Distal Clavicle Autograft Versus Traditional and Congruent Arc Latarjet Procedures: A Comparison of Surface Area and Glenoid Apposition With 3-Dimensional Computed Tomography and 3-Dimensional Magnetic Resonance Imaging

Billy I. Kim, Caroline P. Hudson, Dean C. Taylor, Oke Anakwenze, Jonathan F. Dickens, Brian C. Lau*

*Corresponding author for this work

Research output: Contribution to journalArticlepeer-review

1 Scopus citations

Abstract

Background: Limited studies have compared graft-glenoid apposition and glenoid augmentation area between the Latarjet procedure and distal clavicle graft in glenohumeral stabilization. Additionally, preoperative planning is typically performed using computed tomography (CT), and few studies have used 3-dimensional (3D) magnetic resonance imaging (MRI) reformations to assess graft dimensions. Purpose: The purpose of this study was 2-fold: (1) to compare bony apposition, glenoid augmentation, and graft width among coracoid and distal clavicle bony augmentation techniques and (2) to determine the viability of 3D MRI to assess bone graft dimensions. Study Design: Controlled laboratory study. Methods: A total of 24 patients with recurrent glenohumeral instability and bone loss were included in this study. 3D CT and 3D MRI reformations were utilized to measure pertinent dimensions for 5 orientations of coracoid and distal clavicle autografts: (1) standard Latarjet procedure (SLJ), (2) congruent arc Latarjet procedure (CLJ), (3) distal clavicle attached by its posterior surface (DCP), (4) distal clavicle attached by its inferior surface (DCI), and (5) distal clavicle attached by its resected end (DCR). Glenoid augmentation was defined as the graft surface area contributing to the glenoid. Bone-on-bone apposition was defined as the graft-glenoid contact area for bone healing potential, and graft width was pertinent for fixation technique. Glenoid bone loss ranged from 0% to 34%. Paired t tests were used to compare graft sizes between patients and compare 3D CT versus 3D MRI measurements. Results: The CLJ had the largest graft surface area (mean, 318.41 ± 74.44 mm2), while the SLJ displayed the most bone-on-bone apposition (mean, 318.41 ± 74.44 mm2). The DCI had the largest graft width (mean, 20.62 ± 3.93 mm). Paired t tests revealed no significant differences between the Latarjet techniques, whereas distal clavicle grafts varied significantly with orientation. All 3D CT and 3D MRI measurements were within 1 mm of each other, and only 2 demonstrated a statistically significant difference (coracoid width: 13.03 vs 13.98 mm, respectively [P =.010]; distal clavicle thickness: 9.69 vs 10.77 mm, respectively [P =.002]). 3D CT and 3D MRI measurements demonstrated a strong positive correlation (r > 0.6 and P <.001 for all dimensions). Conclusion: Glenoid augmentation, bony apposition, and graft width varied with coracoid or distal clavicle graft type and orientation. Differences between 3D CT and 3D MRI were small and likely not clinically significant. Clinical Relevance: 3D MRI is a viable method for preoperative planning and graft selection in glenoid bone loss.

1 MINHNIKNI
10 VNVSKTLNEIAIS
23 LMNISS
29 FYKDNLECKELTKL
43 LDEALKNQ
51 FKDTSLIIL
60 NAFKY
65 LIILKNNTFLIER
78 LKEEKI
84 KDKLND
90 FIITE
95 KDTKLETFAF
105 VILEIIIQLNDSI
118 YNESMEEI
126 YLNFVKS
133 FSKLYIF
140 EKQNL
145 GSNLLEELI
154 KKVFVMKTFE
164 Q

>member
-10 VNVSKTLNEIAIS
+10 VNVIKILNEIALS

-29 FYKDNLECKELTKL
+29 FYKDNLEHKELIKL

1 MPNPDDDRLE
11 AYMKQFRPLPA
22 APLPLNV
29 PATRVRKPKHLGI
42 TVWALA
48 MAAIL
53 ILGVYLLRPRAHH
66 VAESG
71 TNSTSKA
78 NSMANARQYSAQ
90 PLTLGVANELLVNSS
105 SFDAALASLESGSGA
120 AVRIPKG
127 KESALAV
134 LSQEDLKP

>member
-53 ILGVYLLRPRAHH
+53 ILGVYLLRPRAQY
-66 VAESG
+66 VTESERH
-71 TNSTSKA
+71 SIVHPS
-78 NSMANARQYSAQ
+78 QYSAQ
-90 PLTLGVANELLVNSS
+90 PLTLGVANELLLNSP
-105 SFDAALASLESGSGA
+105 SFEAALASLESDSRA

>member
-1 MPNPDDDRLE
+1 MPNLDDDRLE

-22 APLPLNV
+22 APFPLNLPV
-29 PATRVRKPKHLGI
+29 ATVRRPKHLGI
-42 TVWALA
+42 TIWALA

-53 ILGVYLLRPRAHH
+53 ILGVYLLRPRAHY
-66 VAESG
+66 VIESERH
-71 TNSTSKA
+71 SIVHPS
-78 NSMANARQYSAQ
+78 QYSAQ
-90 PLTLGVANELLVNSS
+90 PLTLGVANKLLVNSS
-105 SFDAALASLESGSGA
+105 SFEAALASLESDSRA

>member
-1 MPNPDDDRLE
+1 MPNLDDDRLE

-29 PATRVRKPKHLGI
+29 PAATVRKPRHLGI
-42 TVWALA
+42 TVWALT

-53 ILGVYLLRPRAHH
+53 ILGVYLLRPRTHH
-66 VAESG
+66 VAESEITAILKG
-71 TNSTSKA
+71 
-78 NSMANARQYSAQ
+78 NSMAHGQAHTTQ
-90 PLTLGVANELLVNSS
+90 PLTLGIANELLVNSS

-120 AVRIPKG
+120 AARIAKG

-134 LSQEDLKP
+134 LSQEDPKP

Original languageEnglish
Pages (from-to)1295-1302
Number of pages8
JournalAmerican Journal of Sports Medicine
Volume51
Issue number5
DOIs
StatePublished - Apr 2023
Externally publishedYes

Keywords

  • 3D CT
  • 3D MRI
  • Latarjet
  • autograft
  • distal clavicle
  • shoulder instability

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